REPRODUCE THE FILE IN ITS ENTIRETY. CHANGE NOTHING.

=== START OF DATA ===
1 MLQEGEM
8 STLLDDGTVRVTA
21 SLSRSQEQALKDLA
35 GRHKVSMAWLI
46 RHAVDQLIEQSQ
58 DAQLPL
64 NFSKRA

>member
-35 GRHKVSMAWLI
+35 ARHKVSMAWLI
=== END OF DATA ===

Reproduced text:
1 MLQEGEM
8 STLLDDGTVRVTA
21 SLSRSQEQALKDLA
35 GRHKVSMAWLI
46 RHAVDQLIEQSQ
58 DAQLPL
64 NFSKRA

>member
-35 GRHKVSMAWLI
+35 ARHKVSMAWLI